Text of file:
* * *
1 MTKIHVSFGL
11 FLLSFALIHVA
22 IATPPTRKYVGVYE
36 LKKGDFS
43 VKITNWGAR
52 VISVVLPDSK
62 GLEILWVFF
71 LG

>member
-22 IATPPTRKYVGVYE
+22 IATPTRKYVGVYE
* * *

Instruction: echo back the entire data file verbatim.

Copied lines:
1 MTKIHVSFGL
11 FLLSFALIHVA
22 IATPPTRKYVGVYE
36 LKKGDFS
43 VKITNWGAR
52 VISVVLPDSK
62 GLEILWVFF
71 LG

>member
-22 IATPPTRKYVGVYE
+22 IATPTRKYVGVYE